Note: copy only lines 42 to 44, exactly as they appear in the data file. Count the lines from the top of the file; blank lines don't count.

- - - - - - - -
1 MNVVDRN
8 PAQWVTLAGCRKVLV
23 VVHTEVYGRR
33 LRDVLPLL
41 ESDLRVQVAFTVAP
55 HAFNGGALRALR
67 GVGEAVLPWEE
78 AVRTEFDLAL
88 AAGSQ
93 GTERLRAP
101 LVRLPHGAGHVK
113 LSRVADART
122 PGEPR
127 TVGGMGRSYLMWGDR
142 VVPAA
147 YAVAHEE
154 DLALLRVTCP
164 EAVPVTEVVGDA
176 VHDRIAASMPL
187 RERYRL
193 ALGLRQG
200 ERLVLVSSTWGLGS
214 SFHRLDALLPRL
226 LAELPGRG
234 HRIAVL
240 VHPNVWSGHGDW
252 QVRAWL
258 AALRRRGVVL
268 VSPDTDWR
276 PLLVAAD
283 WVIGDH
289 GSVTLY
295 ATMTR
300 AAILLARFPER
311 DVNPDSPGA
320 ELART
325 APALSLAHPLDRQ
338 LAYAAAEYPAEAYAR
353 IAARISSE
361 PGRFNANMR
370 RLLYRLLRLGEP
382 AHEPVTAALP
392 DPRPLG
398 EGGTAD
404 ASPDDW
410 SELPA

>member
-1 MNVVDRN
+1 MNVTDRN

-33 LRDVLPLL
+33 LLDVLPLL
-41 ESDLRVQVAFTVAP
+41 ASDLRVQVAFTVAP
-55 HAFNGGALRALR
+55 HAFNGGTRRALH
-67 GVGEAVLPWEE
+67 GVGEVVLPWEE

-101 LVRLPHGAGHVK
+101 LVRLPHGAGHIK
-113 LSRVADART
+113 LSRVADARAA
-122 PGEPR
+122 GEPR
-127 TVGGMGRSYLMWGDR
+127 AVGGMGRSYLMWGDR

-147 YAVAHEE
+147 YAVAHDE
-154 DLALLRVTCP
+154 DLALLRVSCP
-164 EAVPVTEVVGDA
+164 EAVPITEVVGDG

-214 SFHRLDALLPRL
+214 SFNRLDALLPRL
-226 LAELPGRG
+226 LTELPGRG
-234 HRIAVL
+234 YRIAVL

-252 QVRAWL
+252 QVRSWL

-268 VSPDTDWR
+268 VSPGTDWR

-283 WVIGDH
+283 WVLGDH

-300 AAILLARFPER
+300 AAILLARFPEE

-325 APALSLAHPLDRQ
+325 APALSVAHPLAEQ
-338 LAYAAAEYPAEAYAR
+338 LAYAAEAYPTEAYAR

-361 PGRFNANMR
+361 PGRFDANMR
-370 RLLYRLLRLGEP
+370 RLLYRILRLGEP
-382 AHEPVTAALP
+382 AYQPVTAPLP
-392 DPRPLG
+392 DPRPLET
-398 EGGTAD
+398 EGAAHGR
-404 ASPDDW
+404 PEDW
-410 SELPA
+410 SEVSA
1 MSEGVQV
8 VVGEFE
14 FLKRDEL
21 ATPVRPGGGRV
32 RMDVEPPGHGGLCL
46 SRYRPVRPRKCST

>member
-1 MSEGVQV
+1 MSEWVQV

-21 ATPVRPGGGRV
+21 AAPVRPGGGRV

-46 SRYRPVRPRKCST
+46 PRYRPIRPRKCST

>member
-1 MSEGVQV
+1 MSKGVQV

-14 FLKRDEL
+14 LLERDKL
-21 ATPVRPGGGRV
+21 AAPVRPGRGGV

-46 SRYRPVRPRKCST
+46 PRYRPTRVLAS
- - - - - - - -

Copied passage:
382 AHEPVTAALP
392 DPRPLG
398 EGGTAD